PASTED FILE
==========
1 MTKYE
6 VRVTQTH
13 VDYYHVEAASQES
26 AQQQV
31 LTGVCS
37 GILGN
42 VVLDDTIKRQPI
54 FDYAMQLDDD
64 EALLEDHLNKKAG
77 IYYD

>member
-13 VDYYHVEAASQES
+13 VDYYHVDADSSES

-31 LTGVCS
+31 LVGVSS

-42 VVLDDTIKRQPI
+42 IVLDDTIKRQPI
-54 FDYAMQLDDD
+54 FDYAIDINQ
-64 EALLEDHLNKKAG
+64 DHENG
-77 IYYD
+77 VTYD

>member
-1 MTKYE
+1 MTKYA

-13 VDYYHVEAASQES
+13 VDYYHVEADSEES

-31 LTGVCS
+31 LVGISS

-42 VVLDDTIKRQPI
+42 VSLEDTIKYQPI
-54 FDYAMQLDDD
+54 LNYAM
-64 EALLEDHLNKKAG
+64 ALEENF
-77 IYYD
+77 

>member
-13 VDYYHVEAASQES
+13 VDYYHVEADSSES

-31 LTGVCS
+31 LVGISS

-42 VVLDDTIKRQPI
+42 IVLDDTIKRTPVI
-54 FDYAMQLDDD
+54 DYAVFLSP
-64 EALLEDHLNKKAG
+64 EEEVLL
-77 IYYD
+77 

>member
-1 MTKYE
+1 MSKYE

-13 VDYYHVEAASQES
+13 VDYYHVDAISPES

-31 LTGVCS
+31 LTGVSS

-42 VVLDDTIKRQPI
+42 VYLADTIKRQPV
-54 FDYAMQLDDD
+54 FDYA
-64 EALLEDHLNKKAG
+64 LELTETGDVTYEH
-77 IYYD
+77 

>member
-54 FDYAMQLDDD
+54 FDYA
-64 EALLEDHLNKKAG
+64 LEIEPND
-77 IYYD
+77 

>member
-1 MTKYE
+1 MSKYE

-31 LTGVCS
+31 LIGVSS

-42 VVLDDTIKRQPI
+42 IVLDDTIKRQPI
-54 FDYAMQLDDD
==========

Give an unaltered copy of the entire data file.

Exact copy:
1 MTKYE
6 VRVTQTH
13 VDYYHVEAASQES
26 AQQQV
31 LTGVCS
37 GILGN
42 VVLDDTIKRQPI
54 FDYAMQLDDD
64 EALLEDHLNKKAG
77 IYYD

>member
-13 VDYYHVEAASQES
+13 VDYYHVDADSSES

-31 LTGVCS
+31 LVGVSS

-42 VVLDDTIKRQPI
+42 IVLDDTIKRQPI
-54 FDYAMQLDDD
+54 FDYAIDINQ
-64 EALLEDHLNKKAG
+64 DHENG
-77 IYYD
+77 VTYD

>member
-1 MTKYE
+1 MTKYA

-13 VDYYHVEAASQES
+13 VDYYHVEADSEES

-31 LTGVCS
+31 LVGISS

-42 VVLDDTIKRQPI
+42 VSLEDTIKYQPI
-54 FDYAMQLDDD
+54 LNYAM
-64 EALLEDHLNKKAG
+64 ALEENF
-77 IYYD
+77 

>member
-13 VDYYHVEAASQES
+13 VDYYHVEADSSES

-31 LTGVCS
+31 LVGISS

-42 VVLDDTIKRQPI
+42 IVLDDTIKRTPVI
-54 FDYAMQLDDD
+54 DYAVFLSP
-64 EALLEDHLNKKAG
+64 EEEVLL
-77 IYYD
+77 

>member
-1 MTKYE
+1 MSKYE

-13 VDYYHVEAASQES
+13 VDYYHVDAISPES

-31 LTGVCS
+31 LTGVSS

-42 VVLDDTIKRQPI
+42 VYLADTIKRQPV
-54 FDYAMQLDDD
+54 FDYA
-64 EALLEDHLNKKAG
+64 LELTETGDVTYEH
-77 IYYD
+77 

>member
-54 FDYAMQLDDD
+54 FDYA
-64 EALLEDHLNKKAG
+64 LEIEPND
-77 IYYD
+77 

>member
-1 MTKYE
+1 MSKYE

-31 LTGVCS
+31 LIGVSS

-42 VVLDDTIKRQPI
+42 IVLDDTIKRQPI
-54 FDYAMQLDDD